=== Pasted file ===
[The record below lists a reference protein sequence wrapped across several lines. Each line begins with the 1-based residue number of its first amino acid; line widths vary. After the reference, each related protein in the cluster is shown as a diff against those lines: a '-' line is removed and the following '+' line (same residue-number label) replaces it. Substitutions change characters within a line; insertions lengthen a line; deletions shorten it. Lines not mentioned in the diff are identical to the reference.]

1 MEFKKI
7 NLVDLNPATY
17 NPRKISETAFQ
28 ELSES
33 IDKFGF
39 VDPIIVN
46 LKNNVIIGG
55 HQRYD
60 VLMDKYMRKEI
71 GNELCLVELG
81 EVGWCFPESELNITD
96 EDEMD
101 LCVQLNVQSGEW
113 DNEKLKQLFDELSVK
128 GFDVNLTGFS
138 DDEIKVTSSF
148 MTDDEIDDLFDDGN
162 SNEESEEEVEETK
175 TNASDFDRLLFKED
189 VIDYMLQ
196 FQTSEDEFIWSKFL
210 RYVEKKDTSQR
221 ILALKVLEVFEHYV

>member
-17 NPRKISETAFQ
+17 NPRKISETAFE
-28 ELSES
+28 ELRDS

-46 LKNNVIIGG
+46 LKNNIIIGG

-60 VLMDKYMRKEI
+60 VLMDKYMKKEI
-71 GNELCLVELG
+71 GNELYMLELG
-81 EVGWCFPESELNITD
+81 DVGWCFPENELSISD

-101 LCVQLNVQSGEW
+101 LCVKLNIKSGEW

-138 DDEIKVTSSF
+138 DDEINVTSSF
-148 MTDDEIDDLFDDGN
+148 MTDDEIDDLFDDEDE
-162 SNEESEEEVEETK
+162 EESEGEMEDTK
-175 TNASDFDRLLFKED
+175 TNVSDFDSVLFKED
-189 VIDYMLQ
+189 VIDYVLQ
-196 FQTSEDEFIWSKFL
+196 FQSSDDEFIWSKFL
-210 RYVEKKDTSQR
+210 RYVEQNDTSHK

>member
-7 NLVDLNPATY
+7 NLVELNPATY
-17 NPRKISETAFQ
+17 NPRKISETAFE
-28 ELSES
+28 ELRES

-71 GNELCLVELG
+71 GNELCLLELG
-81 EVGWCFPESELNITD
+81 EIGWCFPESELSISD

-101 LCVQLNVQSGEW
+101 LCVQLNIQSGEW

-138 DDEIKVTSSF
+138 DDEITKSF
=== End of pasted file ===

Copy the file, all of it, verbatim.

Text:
[The record below lists a reference protein sequence wrapped across several lines. Each line begins with the 1-based residue number of its first amino acid; line widths vary. After the reference, each related protein in the cluster is shown as a diff against those lines: a '-' line is removed and the following '+' line (same residue-number label) replaces it. Substitutions change characters within a line; insertions lengthen a line; deletions shorten it. Lines not mentioned in the diff are identical to the reference.]

1 MEFKKI
7 NLVDLNPATY
17 NPRKISETAFQ
28 ELSES
33 IDKFGF
39 VDPIIVN
46 LKNNVIIGG
55 HQRYD
60 VLMDKYMRKEI
71 GNELCLVELG
81 EVGWCFPESELNITD
96 EDEMD
101 LCVQLNVQSGEW
113 DNEKLKQLFDELSVK
128 GFDVNLTGFS
138 DDEIKVTSSF
148 MTDDEIDDLFDDGN
162 SNEESEEEVEETK
175 TNASDFDRLLFKED
189 VIDYMLQ
196 FQTSEDEFIWSKFL
210 RYVEKKDTSQR
221 ILALKVLEVFEHYV

>member
-17 NPRKISETAFQ
+17 NPRKISETAFE
-28 ELSES
+28 ELRDS

-46 LKNNVIIGG
+46 LKNNIIIGG

-60 VLMDKYMRKEI
+60 VLMDKYMKKEI
-71 GNELCLVELG
+71 GNELYMLELG
-81 EVGWCFPESELNITD
+81 DVGWCFPENELSISD

-101 LCVQLNVQSGEW
+101 LCVKLNIKSGEW

-138 DDEIKVTSSF
+138 DDEINVTSSF
-148 MTDDEIDDLFDDGN
+148 MTDDEIDDLFDDEDE
-162 SNEESEEEVEETK
+162 EESEGEMEDTK
-175 TNASDFDRLLFKED
+175 TNVSDFDSVLFKED
-189 VIDYMLQ
+189 VIDYVLQ
-196 FQTSEDEFIWSKFL
+196 FQSSDDEFIWSKFL
-210 RYVEKKDTSQR
+210 RYVEQNDTSHK

>member
-7 NLVDLNPATY
+7 NLVELNPATY
-17 NPRKISETAFQ
+17 NPRKISETAFE
-28 ELSES
+28 ELRES

-71 GNELCLVELG
+71 GNELCLLELG
-81 EVGWCFPESELNITD
+81 EIGWCFPESELSISD

-101 LCVQLNVQSGEW
+101 LCVQLNIQSGEW

-138 DDEIKVTSSF
+138 DDEITKSF